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15 February 1999

Monkeying around with rights

Dr Helene Guldberg explains why apes should not be given the same rights as humans

An international campaign to extend legal rights to great apes has sparked a controversial debate. The Great Ape Project, supported by scientists, lawyers and philosophers from around the world, is aiming for a United Nations Declaration of the Rights of Great Apes, which would give apes the right to life, the right not to suffer cruel treatment and the right to take part in only benign experiments. The project is hoping for its first major success later this month, when the New Zealand parliament votes on a new animal welfare bill, which could make it the first country to give apes legal standing.

The Great Ape Project (GAP) is calling for 'the extension of the basic ideal of equality to include all the great apes: chimpanzees, gorillas and orang-utans, as well as humans'. This call for equality is premised partly on the genetic similarity between apes and humans. Chimpanzees share 98.4 percent of their DNA with humans, so the conclusion is reached that chimps are 98.4 percent human. They are not. We also share a proportion of our DNA with bananas, but it would be patently absurd to suggest that bananas are part human.

But the call for an extension of legal rights to our closest living 'relatives' is based on more than genetics. The Great Ape Project also claims that our simian cousins 'resemble us in their capacities and their ways of living'. As far as I'm concerned, it requires a fantastic leap of the imagination to compare the everyday life of a tree-dwelling animal with my way of living - or any other human being for that matter. In addition there is no conclusive scientific evidence of ape consciousness. The study of belief attribution (which is referred to as 'theory of mind') in apes, is still in its infancy and relies heavily on often fascinating but largely unsubstantiated anecdotes. Apes have not been found to have the ability to have beliefs about beliefs or to think about thoughts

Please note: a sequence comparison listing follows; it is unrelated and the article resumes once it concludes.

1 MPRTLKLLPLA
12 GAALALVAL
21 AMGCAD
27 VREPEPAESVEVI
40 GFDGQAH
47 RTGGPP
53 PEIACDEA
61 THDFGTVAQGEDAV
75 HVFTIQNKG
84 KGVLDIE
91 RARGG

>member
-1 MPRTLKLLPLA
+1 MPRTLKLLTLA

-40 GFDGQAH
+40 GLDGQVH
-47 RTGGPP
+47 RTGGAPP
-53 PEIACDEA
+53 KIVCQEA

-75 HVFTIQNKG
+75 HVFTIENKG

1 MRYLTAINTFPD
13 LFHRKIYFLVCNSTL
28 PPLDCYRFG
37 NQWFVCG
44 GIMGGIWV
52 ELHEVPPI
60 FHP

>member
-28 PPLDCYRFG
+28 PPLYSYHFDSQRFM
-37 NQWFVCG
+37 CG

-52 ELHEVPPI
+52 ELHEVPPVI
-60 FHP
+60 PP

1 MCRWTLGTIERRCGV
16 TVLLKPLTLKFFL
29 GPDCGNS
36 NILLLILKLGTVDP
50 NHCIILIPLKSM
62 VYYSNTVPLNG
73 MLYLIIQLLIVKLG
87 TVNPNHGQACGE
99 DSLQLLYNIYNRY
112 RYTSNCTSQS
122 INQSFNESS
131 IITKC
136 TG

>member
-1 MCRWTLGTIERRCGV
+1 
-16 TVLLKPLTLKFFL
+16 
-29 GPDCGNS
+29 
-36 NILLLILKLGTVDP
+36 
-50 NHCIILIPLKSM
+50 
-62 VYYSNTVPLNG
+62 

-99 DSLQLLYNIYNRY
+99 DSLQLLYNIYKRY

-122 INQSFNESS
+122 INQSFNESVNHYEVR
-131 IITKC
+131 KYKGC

But what about their communications? The linguistic accomplishments of great apes in captivity are undoubtedly impressive. Washoe, the chimp, Chantek, the orang-utan, and Koko, the gorilla, were all taught to sign with a vocabulary of up to 1000 words. They have even been shown to use novel combinations of words. However, despite years of training they never exceed the abilities of a human toddler. What is probably more impressive than the achievements of the great apes themselves are the exhaustive efforts of the trainers managing to get these apes to the stage of a two to three-year old child.

If creatures do not possess complex linguistic skills, and the capacity to reflect on and therefore modify their own actions, they cannot be viewed as autonomous moral agents. As the New Scientist states: 'if a chimp kills another chimp in the wild, or a human, do we really want to hire a fleet of lawyers? And if we extended honorary personhood to all animals, would the gazelle be entitled to rights against the lion?'

We should not and cannot give apes human legal status. Human rights are meaningless unless you are capable of exercising them. Apes, who have no capacity to reflect on their own behaviour, are clearly incapable of exercising equal rights.

Dr Helene Guldberg has researched and written on animal behaviour. For more on this topic see her book review 'Dumb animals' in the latest February issue of LM and her article Do deer suffer like us? in the June 1997 issue of LM.

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